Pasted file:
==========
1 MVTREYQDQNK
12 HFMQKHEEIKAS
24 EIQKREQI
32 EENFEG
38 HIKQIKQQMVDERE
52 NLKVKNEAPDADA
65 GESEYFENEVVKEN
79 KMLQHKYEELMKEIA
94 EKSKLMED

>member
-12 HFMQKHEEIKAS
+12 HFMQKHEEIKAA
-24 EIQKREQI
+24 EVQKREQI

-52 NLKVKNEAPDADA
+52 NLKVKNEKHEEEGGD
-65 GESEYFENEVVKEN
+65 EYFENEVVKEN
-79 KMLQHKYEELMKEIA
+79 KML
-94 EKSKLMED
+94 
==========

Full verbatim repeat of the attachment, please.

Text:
1 MVTREYQDQNK
12 HFMQKHEEIKAS
24 EIQKREQI
32 EENFEG
38 HIKQIKQQMVDERE
52 NLKVKNEAPDADA
65 GESEYFENEVVKEN
79 KMLQHKYEELMKEIA
94 EKSKLMED

>member
-12 HFMQKHEEIKAS
+12 HFMQKHEEIKAA
-24 EIQKREQI
+24 EVQKREQI

-52 NLKVKNEAPDADA
+52 NLKVKNEKHEEEGGD
-65 GESEYFENEVVKEN
+65 EYFENEVVKEN
-79 KMLQHKYEELMKEIA
+79 KML
-94 EKSKLMED
+94 